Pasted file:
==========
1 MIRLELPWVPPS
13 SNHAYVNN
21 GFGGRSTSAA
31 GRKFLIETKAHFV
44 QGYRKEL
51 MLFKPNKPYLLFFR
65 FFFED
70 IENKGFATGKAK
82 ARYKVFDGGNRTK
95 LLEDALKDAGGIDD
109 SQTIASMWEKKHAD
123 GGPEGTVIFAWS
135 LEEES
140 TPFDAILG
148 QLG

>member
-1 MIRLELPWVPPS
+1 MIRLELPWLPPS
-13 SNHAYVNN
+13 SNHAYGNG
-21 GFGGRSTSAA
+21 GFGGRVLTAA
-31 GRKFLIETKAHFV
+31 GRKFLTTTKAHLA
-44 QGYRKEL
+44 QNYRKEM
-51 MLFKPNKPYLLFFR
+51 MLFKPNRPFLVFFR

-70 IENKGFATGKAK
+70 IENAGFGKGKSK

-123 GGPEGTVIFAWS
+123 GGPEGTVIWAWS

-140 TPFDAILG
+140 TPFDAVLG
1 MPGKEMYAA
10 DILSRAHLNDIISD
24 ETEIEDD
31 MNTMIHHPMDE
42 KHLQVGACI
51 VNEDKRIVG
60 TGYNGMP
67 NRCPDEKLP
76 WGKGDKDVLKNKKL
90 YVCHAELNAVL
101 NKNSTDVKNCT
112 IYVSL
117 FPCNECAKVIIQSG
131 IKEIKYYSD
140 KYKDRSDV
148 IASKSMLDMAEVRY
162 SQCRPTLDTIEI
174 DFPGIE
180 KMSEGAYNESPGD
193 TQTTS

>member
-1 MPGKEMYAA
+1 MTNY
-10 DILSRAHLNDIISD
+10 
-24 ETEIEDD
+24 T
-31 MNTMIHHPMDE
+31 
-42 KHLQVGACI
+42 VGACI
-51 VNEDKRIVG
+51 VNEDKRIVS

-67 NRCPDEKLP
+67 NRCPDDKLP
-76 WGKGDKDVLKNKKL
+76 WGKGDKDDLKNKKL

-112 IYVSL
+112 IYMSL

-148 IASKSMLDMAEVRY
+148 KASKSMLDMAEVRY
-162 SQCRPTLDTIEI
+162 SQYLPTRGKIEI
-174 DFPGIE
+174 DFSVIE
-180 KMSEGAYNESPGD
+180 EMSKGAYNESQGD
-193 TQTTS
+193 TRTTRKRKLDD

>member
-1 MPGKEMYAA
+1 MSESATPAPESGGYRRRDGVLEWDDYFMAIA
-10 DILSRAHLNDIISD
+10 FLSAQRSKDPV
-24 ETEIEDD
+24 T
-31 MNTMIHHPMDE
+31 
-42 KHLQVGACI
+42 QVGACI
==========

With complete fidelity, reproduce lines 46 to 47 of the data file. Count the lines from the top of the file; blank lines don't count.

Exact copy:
112 IYVSL
117 FPCNECAKVIIQSG